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You're Not Listening. Here's Why.

Closeness-communication bias

Once you know people well enough to feel close, there is a tendency to not listen carefully to them, because you think you already know what they are going to say.

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IDEA EXTRACTED FROM:

You're Not Listening. Here's Why.

You're Not Listening. Here's Why.

https://www.nytimes.com/2020/02/11/well/family/listening-relationships-marriage-closeness-communication-bias.html

nytimes.com

5

Key Ideas

Closeness-communication bias

Once you know people well enough to feel close, there is a tendency to not listen carefully to them, because you think you already know what they are going to say.

In a state of constant change

The sum of our daily interactions and activities continually affects us, so that we are not the same as we were the week before or even yesterday.

To accurately understand another person, we have to ask ourselves if this is really what the other person meant, and then to check it.

Trusting less familiar people

The closeness-communication bias can also keep us from allowing our loved ones to listen to us.

Its human nature to become complacent about the familiar. People will rather confide their most pressing and worrisome concerns to less familiar people because others are more likely to listen carefully, may ask the right questions and are less judging or apt to interrupt.

What can you do about it

The best way to maintain close relationships is through everyday talk. Don't just reduce conversations to logistics such as what to have for dinner.

When you ask, "How are you?" you have actually to listen to the answer. You can't assume that you already know what's going on.

Many feel isolated

In a 2018 survey of 20,000 Americans revealed that almost half did not have meaningful in-person social interactions. About the same proportion said they often felt isolated and left out even when others were around.

Electronic devices are also interfering with our ability to listen and understand those closest to us. The best way to overcome this is to put down our phones and then actively listen to what they have to say.

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  • Reciprocation means that both people feel they are seen and understood by the other person. 

“We think about relationships as things that happen to us, but the truth is that we make them happen.”

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Active listening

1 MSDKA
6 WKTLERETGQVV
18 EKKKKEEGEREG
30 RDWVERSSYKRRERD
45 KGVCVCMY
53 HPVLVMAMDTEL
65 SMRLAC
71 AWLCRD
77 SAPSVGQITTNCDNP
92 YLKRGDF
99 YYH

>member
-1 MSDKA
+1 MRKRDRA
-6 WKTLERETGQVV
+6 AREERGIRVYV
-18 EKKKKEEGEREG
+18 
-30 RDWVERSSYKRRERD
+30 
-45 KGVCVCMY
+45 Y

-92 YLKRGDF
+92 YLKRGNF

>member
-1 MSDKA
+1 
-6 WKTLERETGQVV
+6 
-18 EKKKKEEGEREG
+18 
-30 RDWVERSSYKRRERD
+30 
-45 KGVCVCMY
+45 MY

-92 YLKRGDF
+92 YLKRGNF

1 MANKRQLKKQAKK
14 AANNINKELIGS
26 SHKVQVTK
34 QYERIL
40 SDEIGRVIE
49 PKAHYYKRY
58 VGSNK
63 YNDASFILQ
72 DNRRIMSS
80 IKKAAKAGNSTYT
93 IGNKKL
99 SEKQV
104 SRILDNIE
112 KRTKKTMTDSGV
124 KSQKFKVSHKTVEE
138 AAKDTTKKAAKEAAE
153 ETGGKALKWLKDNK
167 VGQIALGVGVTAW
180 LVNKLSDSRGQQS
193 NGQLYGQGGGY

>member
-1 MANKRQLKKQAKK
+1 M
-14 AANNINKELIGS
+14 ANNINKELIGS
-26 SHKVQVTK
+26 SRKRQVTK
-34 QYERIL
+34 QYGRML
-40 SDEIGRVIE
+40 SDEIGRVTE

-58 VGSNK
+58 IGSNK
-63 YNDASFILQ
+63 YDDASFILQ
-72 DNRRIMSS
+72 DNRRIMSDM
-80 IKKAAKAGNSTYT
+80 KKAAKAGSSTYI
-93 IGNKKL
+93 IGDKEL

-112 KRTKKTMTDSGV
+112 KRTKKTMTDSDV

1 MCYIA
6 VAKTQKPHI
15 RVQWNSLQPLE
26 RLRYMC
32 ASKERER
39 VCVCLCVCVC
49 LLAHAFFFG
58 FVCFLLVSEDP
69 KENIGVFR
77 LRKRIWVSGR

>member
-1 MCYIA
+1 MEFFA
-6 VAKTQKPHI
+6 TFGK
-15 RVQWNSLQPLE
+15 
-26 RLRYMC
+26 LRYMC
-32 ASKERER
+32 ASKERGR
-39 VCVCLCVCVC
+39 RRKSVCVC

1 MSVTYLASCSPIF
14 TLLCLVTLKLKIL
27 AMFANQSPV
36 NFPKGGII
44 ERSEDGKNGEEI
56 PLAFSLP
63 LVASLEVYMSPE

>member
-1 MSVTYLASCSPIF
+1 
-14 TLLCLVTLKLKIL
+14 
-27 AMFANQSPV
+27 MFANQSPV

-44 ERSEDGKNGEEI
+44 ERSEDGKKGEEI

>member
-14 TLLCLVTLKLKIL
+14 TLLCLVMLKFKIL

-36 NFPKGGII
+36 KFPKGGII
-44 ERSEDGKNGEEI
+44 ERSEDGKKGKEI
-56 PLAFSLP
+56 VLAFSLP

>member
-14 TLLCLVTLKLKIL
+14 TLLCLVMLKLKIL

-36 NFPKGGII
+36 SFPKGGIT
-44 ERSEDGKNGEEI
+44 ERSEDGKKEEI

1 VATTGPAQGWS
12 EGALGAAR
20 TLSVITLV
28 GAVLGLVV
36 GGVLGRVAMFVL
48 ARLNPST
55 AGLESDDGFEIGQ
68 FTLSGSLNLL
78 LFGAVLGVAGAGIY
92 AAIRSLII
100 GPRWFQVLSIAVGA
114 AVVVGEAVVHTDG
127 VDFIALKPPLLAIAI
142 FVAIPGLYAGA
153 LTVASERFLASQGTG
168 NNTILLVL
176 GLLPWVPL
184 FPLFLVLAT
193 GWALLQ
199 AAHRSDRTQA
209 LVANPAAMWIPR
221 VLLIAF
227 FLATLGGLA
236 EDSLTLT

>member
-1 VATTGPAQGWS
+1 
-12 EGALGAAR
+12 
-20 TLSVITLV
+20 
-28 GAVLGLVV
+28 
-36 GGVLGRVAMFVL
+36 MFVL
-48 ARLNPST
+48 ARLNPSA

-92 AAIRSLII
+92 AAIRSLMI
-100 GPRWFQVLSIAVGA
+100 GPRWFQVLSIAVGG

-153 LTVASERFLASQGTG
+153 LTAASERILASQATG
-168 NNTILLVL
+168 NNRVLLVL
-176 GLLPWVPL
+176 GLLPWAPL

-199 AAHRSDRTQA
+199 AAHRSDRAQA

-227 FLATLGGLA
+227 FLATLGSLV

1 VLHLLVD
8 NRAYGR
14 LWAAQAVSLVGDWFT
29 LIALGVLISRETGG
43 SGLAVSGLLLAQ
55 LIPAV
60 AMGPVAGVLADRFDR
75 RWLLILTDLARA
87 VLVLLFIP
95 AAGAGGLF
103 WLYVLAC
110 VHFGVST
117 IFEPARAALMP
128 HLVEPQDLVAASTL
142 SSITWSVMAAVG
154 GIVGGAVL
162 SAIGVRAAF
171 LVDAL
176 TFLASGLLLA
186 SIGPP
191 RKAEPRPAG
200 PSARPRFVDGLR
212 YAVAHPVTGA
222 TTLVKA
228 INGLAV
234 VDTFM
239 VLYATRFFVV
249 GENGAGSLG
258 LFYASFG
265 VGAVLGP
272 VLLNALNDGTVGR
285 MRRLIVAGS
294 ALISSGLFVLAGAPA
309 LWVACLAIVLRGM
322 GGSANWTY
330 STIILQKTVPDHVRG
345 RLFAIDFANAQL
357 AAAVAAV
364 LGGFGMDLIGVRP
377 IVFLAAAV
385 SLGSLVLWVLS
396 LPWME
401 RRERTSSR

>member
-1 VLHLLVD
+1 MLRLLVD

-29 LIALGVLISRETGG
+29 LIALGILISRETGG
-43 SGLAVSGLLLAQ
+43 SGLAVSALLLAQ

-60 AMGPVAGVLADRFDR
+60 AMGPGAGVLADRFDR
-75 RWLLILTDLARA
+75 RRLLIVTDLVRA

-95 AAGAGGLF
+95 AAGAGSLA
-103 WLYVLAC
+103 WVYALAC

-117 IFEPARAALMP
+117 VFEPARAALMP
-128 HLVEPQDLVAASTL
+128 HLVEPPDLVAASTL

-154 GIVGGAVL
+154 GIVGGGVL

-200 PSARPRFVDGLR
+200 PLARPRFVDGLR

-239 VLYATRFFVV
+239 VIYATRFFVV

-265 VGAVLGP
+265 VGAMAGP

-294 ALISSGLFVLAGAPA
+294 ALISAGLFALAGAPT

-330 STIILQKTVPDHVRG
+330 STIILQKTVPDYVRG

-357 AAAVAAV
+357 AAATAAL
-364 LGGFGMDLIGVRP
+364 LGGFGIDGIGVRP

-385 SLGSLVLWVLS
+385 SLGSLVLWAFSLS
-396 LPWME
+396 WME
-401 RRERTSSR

Is a technique for developing our ability to listen, to make a conscious effort to understand what people are really saying.

As a communication technique, it is used in many prof...

Core components of Active Listening
  • Comprehending: To communicate, we must first understand what the other person (or people) are actually saying.
  • Retaining: To respond in an appropriate manner, we must understand and retain what the other person has said.
  • Responding: An active response should show that we understand what the other person has said, have paid attention to their words and also read their non-verbal cues.
Improving Active Listening skills
  • Educate yourself on common cognitive biases and shortcuts;
  • Avoid trying to respond immediately. Allow the other person time to finish speaking, then provide a considered response;
  • Minimize conversational narcissism by keeping track of your use of pronouns(I, me);
  • Seek to develop a clear picture of the other person’s logic;
Communication needs improvement if:
  • You are having trouble getting through to your spouse; you talk about the same issue over and over again without coming to an agreement.
  • You seem unable to have a decent conversation...
Just Communicate

It is difficult to discuss some sensitive subjects, and we are tempted to avoid them. Other times we simply expect our partners to know what we are doing, thinking or what we want.

It is much better to get things out in the open regularly rather than waiting to have big rows that might damage your relationship.

Listen actively

Be curious about your partner’s point of view rather than trying to anticipate every situation. Active listening involves:

  • Paying attention to your partner.
  • Tolerating your silence.
  • Paying attention to your partner’s nonverbal communication.
  • Reflecting and paraphrasing what your partner is saying: I hear you say you feel angry when I ….. Is that what you are saying?

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